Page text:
Oh, crap. I felt terrible. There was no way to climb up and free the bee. Maybe it was time to abandon our experiment. But we’d gotten pretty good at tying threads on bee legs. It seemed a shame to waste this newfound skill. That’s when we hit on another idea.

What if… we tied on an even longer piece of thread, like five or six feet… and held onto one end, so we could fly the bee like a tiny, self-powered kite? A bee on a leash. It wasn’t science, but it did sound fun.

So we tried it, and it worked. And that’s what I’m doing in the picture. The task required concentration, in case the bee headed right at you, or started to wind around you like you were a tree branch. It’s why I’m squinting weirdly in the photo – I’m watching the bee. Mike and I spent an hour or two flying bumblebees. When a bee started to get tired, we’d un-tether it and let it go, then switch to a fresh one. We attracted a fair amount of attention from passing cars. To people driving by, who from all the way out in the street probably couldn’t see the thread or the bee at the end of it, we must have looked a bit deranged as we slowly moved around the yard while gesturing oddly, like we were practicing some bizarre form of tai-chi.

I’m not sure at what point Mernie asked us what we were doing, but I assume she looked out the window and her curiosity was piqued in the same way as the people driving by. In any case, once she did learn what we were up to, she was delighted, and got her camera.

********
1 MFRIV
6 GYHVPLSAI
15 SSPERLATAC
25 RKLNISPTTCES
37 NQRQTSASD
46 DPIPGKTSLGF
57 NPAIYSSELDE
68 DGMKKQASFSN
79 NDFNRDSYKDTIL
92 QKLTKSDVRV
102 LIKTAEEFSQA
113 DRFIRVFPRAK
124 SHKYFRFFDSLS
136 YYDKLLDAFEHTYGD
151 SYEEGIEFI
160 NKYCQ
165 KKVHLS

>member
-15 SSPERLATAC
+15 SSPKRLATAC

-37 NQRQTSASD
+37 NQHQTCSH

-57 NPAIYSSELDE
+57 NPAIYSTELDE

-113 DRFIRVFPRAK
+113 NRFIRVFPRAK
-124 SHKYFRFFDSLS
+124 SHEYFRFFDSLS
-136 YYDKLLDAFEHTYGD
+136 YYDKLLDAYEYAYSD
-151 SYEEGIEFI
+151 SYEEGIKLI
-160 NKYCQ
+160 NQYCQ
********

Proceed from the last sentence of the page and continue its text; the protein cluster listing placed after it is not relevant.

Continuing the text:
We were never stung, by the way. There were a few close calls, but bumblebees are pretty hard to provoke, and they didn’t seem to associate us with the frustration of having their flight paths governed.

Also, we didn’t completely abandon scientific inquiry; we briefly experimented with related insects to see how they compared to the strong-flying bumblebees. Honeybees and leafcutter bees simply weren’t able to lift more than a few inches of thread. Paper wasps were stronger, but were decidedly less patient with the experience – just FYI, paper wasps hold a grudge – so we stuck with our original good-natured species.

I don’t recall that we flew bees on a leash again; probably some other great scientific notion grabbed our short attention spans after that day. So I’m glad Mernie took pictures.